Nature Notes

Spring Hedgerow Walk

Saturday, 02 April 2022 14:30 – 16:30, Meet at Forncett Village Hall

On a beautiful Spring afternoon, only hours after the last of the hailstorms, some 20 people and a dog enjoyed an afternoon immersed in hedgerows, talking about the immense value of hedgerows to wildlife and the environment and considering how best to manage them. The first hedge we visited was a nice example of a healthy, mixed hedge; we guessed it at about 7 or 8 years old. The Healthy Hedgerows Survey, currently being carried out by the Norfolk Wildlife Trust as part of its Wilder Connections project, recommends cutting mature hedges only every two or three years, as most hedge species flower and fruit on second year wood. It’s also really important not to cut back to the same point every year, which causes a ‘knuckle’ to form at the top of the hedge, while frequent over-trimming  causes the lower stems to weaken and gradually die off, forming the characteristic ‘mushroom’ shape seen so often.

2022.04.02.Hedgewalk.Photo C SharpAdmiring the hedge on Dick Barnes land. Photo Carol Sharp

 Next, we walked out over the water meadows behind St Mary’s Church to look at a hedge recently planted by volunteers from the Forncett community along the footpath. We pooled the group’s knowledge and came up with a winning combination of expertise, luck and guesswork to identify each of the 12 species planted, from their buds or emerging leaves. Finally, we looked at the ancient hedge, forming the boundary of the river valley. No longer a hedge really, but a collection of trees, it nonetheless has a beauty and value of its own, providing food and a home for many birds, mammals and insects. We lingered in the last of the warm afternoon sun, reflecting on how lucky we are to live in this lovely piece of countryside.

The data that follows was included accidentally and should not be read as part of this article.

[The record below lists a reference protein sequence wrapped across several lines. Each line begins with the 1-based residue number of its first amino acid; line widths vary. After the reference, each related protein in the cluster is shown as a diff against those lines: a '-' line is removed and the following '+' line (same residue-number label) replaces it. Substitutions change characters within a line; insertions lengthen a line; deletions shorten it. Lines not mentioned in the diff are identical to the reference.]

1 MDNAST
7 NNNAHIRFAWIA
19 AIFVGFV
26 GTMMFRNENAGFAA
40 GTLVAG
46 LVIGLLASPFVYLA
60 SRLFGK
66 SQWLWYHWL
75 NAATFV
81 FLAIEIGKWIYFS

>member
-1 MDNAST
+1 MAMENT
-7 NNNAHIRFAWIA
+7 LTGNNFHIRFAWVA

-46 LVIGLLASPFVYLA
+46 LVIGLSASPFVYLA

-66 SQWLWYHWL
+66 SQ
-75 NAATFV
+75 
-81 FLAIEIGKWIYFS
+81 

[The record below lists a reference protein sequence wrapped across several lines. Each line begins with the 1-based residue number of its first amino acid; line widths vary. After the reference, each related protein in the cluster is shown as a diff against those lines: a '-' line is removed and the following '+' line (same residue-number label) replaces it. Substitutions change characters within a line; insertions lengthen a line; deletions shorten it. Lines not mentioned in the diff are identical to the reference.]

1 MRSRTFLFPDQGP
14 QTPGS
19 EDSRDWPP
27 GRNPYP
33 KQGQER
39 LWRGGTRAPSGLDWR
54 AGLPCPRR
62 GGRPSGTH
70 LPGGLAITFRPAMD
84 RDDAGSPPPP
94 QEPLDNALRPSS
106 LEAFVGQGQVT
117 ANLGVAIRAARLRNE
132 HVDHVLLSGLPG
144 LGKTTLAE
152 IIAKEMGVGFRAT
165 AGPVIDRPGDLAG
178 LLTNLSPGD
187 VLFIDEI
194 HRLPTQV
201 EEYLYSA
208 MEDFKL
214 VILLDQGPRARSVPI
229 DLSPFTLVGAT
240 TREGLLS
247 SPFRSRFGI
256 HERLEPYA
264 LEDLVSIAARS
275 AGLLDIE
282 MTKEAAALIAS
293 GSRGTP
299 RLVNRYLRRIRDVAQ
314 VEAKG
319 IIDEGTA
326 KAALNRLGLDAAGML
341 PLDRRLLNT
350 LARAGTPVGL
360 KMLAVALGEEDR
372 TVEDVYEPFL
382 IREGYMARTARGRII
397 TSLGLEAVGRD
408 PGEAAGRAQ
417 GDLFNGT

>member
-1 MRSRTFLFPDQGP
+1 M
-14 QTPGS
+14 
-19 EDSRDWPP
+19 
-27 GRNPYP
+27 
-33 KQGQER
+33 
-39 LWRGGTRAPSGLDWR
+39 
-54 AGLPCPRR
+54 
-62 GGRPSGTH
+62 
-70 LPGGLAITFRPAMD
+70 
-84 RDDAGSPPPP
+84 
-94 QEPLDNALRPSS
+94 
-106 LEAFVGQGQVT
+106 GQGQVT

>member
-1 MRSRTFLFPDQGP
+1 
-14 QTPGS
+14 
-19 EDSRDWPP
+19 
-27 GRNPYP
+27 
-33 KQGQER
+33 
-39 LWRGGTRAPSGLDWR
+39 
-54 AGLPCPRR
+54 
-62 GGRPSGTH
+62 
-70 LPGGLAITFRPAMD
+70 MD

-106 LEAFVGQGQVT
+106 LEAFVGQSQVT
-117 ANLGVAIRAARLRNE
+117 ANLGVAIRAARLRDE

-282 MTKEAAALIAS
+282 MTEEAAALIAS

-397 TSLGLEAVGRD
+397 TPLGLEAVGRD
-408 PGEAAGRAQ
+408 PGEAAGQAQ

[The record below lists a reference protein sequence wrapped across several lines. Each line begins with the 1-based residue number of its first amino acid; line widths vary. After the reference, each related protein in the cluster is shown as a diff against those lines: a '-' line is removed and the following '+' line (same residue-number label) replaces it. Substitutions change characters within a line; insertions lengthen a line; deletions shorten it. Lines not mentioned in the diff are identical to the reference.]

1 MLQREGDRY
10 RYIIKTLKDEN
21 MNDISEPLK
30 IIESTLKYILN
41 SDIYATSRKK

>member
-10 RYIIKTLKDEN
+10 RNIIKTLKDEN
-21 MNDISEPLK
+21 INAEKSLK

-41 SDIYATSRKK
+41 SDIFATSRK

Afterwards, tea and cakes at the village hall gave everyone a chance to check up on the progress of our village map, where we have outlined gardens and fields to map wildlife-friendly habitats which we hope to link up to the national B-Line Project.

More information about hedgerow management can be found on the website of the People’s Trust for Endangered Species, where you can download the Healthy Hedgerows App.


How we advertised the event:

We are holding our Spring Hedgerow Walk. We’ll be enjoying all the signs of spring, whilst looking at three very different hedges and talking about how to manage hedges to make them into wonderful habitats for wildlife. The leisurely walk will take about an hour and a half, leaving from Forncett Village Hall at 2.30pm. The walking is generally easy, but there are some marshy areas out on the water meadows, so you’ll need suitable footwear. Children are welcome, accompanied by an adult. It’s free! 

Afterwards come and enjoy refreshments in the Village Hall. If you’d rather not walk, or would like to shorten your walk, then feel free to come straight to the Village Hall for a cup of tea and a chat. 

You’ll be able to have a look at our giant Village Map and see how the village is getting on connecting up those pollen rich gardens and meadows to create bee-friendly corridors. 

Meet up with like-minded people! See you there! 

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